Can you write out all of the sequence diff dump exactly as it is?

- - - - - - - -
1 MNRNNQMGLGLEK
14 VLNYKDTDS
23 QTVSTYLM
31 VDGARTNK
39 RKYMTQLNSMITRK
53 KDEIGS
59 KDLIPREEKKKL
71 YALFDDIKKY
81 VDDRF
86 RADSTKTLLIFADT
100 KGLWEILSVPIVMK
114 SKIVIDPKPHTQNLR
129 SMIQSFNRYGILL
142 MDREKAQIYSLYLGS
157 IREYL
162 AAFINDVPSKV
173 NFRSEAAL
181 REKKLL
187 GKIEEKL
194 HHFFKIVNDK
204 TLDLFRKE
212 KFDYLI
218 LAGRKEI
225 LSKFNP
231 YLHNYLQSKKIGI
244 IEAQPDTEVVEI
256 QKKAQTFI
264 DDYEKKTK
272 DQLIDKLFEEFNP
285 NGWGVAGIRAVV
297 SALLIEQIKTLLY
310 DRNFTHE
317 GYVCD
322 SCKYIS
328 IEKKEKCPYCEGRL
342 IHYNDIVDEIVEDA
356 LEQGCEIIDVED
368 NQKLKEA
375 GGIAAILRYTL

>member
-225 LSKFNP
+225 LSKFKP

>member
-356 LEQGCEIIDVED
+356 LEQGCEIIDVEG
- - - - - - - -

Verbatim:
1 MNRNNQMGLGLEK
14 VLNYKDTDS
23 QTVSTYLM
31 VDGARTNK
39 RKYMTQLNSMITRK
53 KDEIGS
59 KDLIPREEKKKL
71 YALFDDIKKY
81 VDDRF
86 RADSTKTLLIFADT
100 KGLWEILSVPIVMK
114 SKIVIDPKPHTQNLR
129 SMIQSFNRYGILL
142 MDREKAQIYSLYLGS
157 IREYL
162 AAFINDVPSKV
173 NFRSEAAL
181 REKKLL
187 GKIEEKL
194 HHFFKIVNDK
204 TLDLFRKE
212 KFDYLI
218 LAGRKEI
225 LSKFNP
231 YLHNYLQSKKIGI
244 IEAQPDTEVVEI
256 QKKAQTFI
264 DDYEKKTK
272 DQLIDKLFEEFNP
285 NGWGVAGIRAVV
297 SALLIEQIKTLLY
310 DRNFTHE
317 GYVCD
322 SCKYIS
328 IEKKEKCPYCEGRL
342 IHYNDIVDEIVEDA
356 LEQGCEIIDVED
368 NQKLKEA
375 GGIAAILRYTL

>member
-225 LSKFNP
+225 LSKFKP

>member
-356 LEQGCEIIDVED
+356 LEQGCEIIDVEG